“That would be the ideal result, in a way. Obama would regain power, but the country would be forced into thinking about its mad system, and doing something about it.”
In any case, the radical uncertainty of the polls is having various effects. The most important is something that your correspondent pointed out to Crikey readers months ago, something which the mainstream coverage in the US is only starting to pay attention to, and which the dim bulbs in the Australian MSM appear not to have cottoned onto at all yet — the possibility of a split between the popular vote and the electoral college vote on November 7. In my original piece I explored both sides of this — thus including the possibility that Obama might win the popular vote, but lose the college.
That now seems highly unlikely — but increasingly possible is that Obama will win the college via Ohio, and a couple of small states, and lose the country overall. This is reflected in the numbers — Obama is still polling at evens or slightly better in key swing states, but polling badly overall, especially among white males. This is especially so in the south, where his numbers are appalling, a fact which has nothing at all to do with white masculinist racism, nothing at all y’hear me boy?!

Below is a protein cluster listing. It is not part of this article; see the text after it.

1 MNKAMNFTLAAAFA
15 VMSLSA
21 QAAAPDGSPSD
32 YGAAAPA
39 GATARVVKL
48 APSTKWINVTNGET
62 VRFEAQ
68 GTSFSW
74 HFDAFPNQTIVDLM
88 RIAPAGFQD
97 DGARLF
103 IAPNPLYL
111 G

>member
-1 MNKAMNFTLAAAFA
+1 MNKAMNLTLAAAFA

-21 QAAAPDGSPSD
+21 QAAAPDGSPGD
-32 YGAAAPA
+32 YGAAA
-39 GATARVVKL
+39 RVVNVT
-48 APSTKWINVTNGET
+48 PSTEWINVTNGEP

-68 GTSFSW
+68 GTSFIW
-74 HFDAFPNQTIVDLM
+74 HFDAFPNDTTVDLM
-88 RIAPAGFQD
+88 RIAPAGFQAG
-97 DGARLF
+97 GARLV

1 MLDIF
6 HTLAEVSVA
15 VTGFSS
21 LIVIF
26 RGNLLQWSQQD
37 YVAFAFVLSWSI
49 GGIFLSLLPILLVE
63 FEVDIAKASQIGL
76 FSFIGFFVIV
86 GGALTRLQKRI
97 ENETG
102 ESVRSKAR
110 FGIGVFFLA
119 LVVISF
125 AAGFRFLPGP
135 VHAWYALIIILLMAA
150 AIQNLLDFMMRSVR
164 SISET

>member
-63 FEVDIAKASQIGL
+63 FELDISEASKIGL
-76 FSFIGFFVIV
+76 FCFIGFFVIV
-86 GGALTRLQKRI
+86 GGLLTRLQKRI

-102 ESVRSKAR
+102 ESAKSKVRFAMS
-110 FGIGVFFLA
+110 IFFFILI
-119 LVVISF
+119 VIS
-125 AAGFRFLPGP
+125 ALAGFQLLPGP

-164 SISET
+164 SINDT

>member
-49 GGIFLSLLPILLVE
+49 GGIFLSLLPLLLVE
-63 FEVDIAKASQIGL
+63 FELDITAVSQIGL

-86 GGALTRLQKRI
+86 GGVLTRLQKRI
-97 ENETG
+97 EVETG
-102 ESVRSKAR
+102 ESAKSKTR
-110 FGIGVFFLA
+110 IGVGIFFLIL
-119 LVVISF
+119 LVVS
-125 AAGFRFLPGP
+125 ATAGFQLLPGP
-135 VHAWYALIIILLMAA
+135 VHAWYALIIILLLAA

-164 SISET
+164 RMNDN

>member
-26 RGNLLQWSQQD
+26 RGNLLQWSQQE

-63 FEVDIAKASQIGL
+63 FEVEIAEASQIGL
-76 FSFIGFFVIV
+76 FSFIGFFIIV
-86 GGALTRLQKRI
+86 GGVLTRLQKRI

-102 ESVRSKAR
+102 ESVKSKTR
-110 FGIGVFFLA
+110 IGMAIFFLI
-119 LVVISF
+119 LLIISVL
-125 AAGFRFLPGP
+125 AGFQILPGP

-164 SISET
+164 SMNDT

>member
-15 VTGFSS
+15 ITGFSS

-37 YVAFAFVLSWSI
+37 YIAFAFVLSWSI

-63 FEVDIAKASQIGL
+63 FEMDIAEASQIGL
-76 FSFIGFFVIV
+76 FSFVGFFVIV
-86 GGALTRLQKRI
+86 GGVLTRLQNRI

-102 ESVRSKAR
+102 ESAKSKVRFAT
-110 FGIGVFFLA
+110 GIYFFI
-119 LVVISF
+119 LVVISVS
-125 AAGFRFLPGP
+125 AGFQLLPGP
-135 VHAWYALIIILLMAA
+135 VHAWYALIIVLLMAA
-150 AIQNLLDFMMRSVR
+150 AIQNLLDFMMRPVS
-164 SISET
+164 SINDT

Obama’s southern numbers — in some states he is trailing among white males by 22% — point to a truth about the electoral college system. In some situations it can act as a sink for votes, where a massive turn-off can have no effect whatsover. What does it matter if Obama’s vote falls from 30% to 20% in Mississipppi or Utah? He was never going to win those states anyway. And ditto, if the situation was reversed, in California and New York. Millions of votes can go to waste, because of the electoral college system, which is the true hallmark of federalism (compare our pseudo-federalist system, where we add together 150 seat results, regardless of state boundaries). So there is a real possibility that Obama will win the election around 300-258 electoral college votes, while losing the popular votes of millions of, well, crackers, who, as I speak, are still at the wet T-shirt contest at Dirty Harry’s.
That would be the ideal result, in a way. Obama would regain power, but the country would be forced into thinking about its mad system, and doing something about it. The supposition among many has been that a popular vote/electoral college split is so rare as not to worry about — but that discounts the degree to which the political system has shifted from interest to ideology.
Vermont would quite possibly do better under a Romney administration — but it will never vote for Republicans, of this stripe, again. Mississippi desperately needs some basic public services, but it will retain its steadfast self-defeating addiction to poverty, stupidity and the Republican Party no matter what is on offer. The fact that voting is now cultural, rather than economic or interest-derived, plays havoc with an electoral-college federalist system — and no-one, neither the Beltway professionals nor the Nate Silver-esque nerds understand this.
Bring it on, I say. Force the contradictions. And, sheerly as a perk not the thing itself, watch the Republicans seethe under a minority vote president. Well, anyway, we shall see. Now, back to Biketoberfest.
*Guy Rundle is travelling the US with the candidates as the election heats up. His exclusive reports are only available to Crikey subscribers — sign up here